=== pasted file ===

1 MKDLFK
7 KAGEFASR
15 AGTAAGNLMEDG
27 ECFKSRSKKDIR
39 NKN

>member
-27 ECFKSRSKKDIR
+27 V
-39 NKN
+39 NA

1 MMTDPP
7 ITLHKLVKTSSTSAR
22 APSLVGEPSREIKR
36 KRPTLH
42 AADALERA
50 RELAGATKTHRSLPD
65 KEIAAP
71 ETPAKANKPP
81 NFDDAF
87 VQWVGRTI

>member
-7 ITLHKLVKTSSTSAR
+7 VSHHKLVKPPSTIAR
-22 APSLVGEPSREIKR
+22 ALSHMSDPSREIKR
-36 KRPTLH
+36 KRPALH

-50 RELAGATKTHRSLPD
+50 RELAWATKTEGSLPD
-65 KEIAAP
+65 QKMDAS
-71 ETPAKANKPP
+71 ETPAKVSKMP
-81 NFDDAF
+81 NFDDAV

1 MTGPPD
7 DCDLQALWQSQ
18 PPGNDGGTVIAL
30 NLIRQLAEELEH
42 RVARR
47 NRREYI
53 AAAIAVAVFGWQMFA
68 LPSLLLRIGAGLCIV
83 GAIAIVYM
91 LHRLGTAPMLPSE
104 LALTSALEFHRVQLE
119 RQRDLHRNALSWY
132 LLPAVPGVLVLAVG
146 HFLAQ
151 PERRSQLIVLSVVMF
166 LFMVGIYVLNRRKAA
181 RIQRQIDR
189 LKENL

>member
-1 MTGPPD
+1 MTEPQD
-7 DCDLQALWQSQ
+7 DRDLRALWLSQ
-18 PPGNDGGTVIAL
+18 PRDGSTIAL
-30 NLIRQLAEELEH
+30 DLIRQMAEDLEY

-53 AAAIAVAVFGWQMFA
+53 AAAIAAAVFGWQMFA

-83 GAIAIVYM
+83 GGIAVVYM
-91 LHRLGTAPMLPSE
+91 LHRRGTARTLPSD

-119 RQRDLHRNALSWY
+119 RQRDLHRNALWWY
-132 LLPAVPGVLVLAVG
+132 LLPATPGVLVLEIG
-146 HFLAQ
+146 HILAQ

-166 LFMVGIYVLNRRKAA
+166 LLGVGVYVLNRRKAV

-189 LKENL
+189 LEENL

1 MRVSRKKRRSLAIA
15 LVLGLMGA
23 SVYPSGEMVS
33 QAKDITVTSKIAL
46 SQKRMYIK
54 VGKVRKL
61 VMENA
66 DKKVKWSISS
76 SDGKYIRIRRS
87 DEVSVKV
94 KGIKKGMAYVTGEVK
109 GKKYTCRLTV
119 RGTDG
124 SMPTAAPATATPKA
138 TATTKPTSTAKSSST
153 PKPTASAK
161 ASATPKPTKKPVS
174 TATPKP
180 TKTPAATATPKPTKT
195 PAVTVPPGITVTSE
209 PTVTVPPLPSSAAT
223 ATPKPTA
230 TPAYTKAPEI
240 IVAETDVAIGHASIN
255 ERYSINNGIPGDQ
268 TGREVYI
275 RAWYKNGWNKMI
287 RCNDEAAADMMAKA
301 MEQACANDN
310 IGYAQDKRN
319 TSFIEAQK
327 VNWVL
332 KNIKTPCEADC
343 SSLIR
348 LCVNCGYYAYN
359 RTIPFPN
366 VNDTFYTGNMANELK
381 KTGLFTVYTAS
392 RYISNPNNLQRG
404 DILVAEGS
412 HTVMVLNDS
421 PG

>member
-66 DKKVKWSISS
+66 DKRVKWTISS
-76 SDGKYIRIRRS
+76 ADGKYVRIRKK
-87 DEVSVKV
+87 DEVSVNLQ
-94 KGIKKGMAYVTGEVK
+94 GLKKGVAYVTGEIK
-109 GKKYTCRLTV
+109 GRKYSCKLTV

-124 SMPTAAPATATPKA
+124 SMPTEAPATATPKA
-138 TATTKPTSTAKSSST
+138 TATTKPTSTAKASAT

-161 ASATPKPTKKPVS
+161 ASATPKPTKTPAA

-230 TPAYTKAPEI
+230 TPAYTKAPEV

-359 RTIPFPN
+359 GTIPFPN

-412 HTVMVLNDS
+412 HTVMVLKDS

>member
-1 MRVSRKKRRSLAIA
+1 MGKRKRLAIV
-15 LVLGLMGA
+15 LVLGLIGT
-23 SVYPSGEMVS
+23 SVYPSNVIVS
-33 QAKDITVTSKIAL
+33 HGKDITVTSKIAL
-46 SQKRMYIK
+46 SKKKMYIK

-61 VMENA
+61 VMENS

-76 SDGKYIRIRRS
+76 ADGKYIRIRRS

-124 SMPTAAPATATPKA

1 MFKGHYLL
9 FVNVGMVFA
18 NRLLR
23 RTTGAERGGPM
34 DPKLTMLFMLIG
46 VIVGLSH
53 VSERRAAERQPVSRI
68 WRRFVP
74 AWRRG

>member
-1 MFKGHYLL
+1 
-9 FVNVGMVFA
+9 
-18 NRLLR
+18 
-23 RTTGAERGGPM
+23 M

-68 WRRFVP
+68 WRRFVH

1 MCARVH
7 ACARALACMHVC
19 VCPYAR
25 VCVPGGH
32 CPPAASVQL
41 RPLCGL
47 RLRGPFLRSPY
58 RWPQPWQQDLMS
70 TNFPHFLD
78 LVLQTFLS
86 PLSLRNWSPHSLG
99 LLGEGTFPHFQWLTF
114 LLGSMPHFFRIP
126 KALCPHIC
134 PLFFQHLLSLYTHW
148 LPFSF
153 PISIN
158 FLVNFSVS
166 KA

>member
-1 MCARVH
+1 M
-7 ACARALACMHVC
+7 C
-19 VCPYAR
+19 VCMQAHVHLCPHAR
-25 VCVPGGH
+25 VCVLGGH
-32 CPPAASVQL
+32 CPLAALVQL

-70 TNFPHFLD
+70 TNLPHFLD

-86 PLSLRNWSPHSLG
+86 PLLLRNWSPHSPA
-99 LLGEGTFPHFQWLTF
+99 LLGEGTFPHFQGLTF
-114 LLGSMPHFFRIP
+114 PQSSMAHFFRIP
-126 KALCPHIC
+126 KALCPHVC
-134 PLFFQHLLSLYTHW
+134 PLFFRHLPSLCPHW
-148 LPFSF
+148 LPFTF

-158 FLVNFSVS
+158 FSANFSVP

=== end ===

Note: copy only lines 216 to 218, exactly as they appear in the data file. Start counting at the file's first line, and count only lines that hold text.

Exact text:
-114 LLGSMPHFFRIP
+114 PQSSMAHFFRIP
-126 KALCPHIC